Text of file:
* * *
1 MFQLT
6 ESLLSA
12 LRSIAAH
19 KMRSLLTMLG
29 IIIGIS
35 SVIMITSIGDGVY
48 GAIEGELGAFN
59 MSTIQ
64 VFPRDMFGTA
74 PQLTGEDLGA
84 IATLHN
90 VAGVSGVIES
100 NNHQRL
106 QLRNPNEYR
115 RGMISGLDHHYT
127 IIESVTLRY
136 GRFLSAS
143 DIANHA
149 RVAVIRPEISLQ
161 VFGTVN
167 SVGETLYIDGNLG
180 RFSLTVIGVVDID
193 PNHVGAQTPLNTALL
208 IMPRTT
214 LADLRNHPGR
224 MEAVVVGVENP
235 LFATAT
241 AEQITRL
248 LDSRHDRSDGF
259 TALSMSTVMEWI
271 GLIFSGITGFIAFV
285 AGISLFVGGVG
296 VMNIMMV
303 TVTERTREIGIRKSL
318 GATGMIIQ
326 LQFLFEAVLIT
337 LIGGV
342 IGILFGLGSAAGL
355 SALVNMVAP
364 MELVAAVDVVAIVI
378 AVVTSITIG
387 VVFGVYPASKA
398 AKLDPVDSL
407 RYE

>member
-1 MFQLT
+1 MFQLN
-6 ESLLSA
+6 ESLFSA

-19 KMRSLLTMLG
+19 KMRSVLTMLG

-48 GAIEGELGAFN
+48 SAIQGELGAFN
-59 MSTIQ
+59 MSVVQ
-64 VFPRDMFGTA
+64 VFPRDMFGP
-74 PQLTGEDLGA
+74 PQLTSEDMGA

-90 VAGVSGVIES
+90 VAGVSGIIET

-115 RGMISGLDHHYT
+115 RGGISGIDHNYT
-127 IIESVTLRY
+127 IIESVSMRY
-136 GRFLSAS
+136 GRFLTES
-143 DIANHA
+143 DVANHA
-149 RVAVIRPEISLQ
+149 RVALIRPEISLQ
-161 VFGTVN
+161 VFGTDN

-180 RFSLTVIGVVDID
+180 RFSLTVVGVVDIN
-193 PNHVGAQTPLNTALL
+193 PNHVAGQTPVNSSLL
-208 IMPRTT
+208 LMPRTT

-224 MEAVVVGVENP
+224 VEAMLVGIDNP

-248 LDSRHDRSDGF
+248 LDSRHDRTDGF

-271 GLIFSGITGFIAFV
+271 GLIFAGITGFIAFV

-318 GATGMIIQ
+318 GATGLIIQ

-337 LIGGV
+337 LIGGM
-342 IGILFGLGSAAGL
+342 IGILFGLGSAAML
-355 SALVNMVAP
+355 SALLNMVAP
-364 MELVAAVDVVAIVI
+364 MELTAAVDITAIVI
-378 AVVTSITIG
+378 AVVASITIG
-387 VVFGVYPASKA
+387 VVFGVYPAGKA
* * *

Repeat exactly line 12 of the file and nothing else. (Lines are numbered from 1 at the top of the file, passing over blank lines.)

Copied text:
90 VAGVSGVIES